"These results have culminated due to years of efforts of many scientists, including early career researchers and undergraduate students," stated P Arumugam, professor at the Department of Physics, IIT Roorkee, who was also part of the team of scientists.
The InPTA experiment involves researchers from seven Indian institutes, including NCRA (Pune), TIFR (Mumbai), IIT (Roorkee), IISER (Bhopal), IIT (Hyderabad), IMSc (Chennai) and RRI (Bengaluru) along with colleagues from Kumamoto University, Japan.
The research, published in two papers in the Astronomy and Astrophysics journal, suggests the presence of these gravitational waves in the data collected by the EPTA and InPTA consortia.

Future prospects of research
The EPTA and InPTA data analysis revealed a common signal across the pulsars, indicating the presence of gravitational waves. Similar findings have been reported by other PTA collaborations worldwide, including Australia (PPTA), China (CPTA), and North America (NANOGrav).
Researchers are already collaborating under the International Pulsar Timing Array (IPTA) to combine their data sets. This collaboration aims to incorporate over 100 pulsars into the array, enabling even more sensitive observations and potentially unlocking further insights into the early Universe and its associated phenomena.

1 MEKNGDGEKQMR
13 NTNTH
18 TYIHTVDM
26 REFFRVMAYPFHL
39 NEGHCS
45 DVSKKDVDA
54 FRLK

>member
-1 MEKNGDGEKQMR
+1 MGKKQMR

Jaikhomba Singha, a senior PhD scholar from IIT Roorkee who was a part of the research team, said, "This is an extremely exciting time for early career researchers. We are in an era where an international team of researchers across the globe are all collaborating and trying to listen to the humming of our Universe. The present results will open a plethora of exhilarating science for us in future."

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First Published: Jun 30 2023 | 1:56 PM IST